The executive vice chairman of Utah-based online retailer Overstock.com has raised eyebrows over remarks he made in reference to his state's same-sex marriage legislation, which is presently on hold pending a U.S. Supreme Court ruling.
In reference to marriage equality, Jonathan Johnson told Deseret News he was "surprised that anyone thinks that the government should force religions to do things," and said he was inspired to found First Freedom PAC in an effort to combat what he believes could eventually lead to an infringement on the First Amendment rights of Utah citizens.
"It makes me feel like if a same-gender couple goes to an orthodox Jewish rabbi and says, 'Marry us in your synagogue,' the 22 percent [of Utah voters who feel no religious protection laws are needed, according to the article] would say he has to say yes," Johnson is quoted as saying.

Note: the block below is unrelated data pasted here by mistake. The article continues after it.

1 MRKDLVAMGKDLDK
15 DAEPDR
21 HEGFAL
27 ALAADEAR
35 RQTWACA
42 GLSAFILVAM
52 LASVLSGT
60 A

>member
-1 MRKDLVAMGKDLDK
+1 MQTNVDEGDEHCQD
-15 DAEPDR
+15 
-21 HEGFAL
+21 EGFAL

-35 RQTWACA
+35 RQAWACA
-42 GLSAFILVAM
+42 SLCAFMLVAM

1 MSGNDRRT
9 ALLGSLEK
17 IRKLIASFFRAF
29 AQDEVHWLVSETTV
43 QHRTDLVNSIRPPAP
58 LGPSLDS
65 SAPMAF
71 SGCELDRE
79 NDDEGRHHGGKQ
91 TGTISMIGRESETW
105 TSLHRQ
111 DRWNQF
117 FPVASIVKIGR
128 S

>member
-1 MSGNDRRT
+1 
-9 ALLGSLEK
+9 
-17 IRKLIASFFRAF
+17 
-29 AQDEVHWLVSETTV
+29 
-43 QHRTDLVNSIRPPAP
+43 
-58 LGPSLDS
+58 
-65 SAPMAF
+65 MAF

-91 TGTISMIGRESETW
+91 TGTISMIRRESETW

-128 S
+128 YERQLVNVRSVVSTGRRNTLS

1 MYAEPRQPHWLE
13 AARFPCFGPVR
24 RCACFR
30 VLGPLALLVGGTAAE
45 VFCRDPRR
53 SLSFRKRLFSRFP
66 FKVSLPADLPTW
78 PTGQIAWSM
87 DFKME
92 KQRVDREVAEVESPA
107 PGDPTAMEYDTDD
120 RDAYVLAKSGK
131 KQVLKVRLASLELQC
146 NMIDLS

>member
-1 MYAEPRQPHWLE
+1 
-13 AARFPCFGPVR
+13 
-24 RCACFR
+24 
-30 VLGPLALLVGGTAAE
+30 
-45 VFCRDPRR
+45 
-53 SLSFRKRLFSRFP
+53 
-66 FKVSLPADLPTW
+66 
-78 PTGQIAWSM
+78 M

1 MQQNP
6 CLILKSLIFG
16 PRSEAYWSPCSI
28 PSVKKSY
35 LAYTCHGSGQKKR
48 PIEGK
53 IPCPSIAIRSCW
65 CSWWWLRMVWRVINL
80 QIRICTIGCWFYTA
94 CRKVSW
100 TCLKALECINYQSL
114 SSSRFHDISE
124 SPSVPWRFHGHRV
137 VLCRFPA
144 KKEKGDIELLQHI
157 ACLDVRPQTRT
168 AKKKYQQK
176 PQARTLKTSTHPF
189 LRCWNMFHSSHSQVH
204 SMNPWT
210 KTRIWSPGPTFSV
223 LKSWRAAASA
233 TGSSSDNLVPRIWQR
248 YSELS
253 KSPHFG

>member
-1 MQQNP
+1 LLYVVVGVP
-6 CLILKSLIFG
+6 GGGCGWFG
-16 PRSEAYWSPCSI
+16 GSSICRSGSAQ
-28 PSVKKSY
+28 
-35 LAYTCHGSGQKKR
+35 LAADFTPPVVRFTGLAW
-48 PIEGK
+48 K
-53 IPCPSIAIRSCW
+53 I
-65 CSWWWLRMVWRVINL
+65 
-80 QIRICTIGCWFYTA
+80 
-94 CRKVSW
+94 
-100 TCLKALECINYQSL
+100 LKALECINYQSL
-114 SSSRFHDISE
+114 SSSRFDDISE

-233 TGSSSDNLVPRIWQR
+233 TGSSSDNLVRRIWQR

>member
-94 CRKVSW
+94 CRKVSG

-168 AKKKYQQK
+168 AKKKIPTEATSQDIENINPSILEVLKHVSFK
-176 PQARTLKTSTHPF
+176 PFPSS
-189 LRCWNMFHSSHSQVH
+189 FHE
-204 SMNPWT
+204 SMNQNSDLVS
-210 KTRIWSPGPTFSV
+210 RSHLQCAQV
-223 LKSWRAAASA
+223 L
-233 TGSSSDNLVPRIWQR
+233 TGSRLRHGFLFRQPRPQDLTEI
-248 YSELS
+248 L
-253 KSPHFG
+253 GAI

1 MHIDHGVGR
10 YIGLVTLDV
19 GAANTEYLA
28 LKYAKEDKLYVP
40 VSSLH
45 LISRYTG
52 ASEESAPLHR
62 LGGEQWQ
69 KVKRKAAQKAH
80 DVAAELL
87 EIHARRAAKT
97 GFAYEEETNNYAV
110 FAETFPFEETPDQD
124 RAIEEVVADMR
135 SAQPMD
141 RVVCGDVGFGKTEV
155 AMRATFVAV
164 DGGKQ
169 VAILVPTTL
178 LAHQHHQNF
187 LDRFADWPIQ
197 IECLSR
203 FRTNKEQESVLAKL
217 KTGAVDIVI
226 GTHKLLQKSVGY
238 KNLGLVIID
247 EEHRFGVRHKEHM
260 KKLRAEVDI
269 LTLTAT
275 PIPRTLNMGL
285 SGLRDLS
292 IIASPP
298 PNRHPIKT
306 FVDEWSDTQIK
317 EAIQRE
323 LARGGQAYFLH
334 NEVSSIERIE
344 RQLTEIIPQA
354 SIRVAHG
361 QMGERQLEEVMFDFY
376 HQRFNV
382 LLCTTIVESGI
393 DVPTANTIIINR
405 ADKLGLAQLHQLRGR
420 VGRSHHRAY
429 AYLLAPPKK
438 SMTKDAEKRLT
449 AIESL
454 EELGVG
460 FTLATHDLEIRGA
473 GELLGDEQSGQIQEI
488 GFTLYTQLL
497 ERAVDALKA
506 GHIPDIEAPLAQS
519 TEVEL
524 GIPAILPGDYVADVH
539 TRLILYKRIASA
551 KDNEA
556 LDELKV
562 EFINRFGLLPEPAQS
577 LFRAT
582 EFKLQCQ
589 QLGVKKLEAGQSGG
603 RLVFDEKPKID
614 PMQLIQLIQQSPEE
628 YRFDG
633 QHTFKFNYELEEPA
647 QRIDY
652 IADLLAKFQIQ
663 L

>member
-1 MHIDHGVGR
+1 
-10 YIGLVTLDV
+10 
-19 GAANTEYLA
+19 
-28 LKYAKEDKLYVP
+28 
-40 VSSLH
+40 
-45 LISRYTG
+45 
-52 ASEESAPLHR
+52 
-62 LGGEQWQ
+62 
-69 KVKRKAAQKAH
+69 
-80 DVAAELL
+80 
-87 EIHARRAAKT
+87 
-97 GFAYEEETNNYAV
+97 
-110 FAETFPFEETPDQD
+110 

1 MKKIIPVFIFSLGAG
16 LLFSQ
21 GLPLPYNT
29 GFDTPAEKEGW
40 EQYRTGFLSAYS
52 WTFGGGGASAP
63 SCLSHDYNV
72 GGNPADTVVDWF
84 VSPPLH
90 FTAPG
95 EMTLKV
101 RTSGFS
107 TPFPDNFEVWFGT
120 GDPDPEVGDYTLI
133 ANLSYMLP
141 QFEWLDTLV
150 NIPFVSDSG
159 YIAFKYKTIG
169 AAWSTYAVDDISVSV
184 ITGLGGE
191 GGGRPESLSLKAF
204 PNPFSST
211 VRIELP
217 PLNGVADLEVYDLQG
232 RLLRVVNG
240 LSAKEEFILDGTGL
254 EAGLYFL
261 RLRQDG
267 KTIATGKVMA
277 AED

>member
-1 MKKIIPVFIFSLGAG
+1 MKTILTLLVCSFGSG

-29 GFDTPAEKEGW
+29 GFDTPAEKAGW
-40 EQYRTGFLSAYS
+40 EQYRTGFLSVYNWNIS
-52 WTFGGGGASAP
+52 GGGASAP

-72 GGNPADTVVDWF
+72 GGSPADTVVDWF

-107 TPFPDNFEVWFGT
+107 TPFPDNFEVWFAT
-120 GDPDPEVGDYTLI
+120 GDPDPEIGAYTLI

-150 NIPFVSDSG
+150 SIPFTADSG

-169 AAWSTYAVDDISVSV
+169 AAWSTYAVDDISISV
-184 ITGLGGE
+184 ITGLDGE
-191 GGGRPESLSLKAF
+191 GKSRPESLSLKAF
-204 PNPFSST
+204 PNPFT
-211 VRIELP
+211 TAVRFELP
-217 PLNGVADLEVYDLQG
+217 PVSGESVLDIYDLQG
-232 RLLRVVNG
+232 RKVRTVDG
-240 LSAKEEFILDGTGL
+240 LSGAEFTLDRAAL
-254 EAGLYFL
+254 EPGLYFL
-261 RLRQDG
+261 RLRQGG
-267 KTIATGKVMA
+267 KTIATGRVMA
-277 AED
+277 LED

Noting that the issue of religious liberties is "so tied to the same-sex marriage issue," he then added, "I can see why it's a sore spot for people."
Last July, Johnson made headlines when he began proposing an amendment to the Utah State Constitution which would specify that religious organizations "shall not be required" to recognize any "particular marriage or religious rite of marriage in violation of its constitutional right of conscience or its free exercise of religion," the Daily Caller reported.
At the time, however, Johnson clarified that the proposed amendment (which he reportedly hopes to have on the 2014 ballot) didn't aim to "get in the way of gay marriage," but instead protect religious liberty.
Utah Sen. James Dabakis, who is openly gay, said he didn't see anything wrong with the measure, telling Gay Salt Lake, “No sane person I know of wants to coerce or force any religion to perform any ceremony that they are not comfortable with.”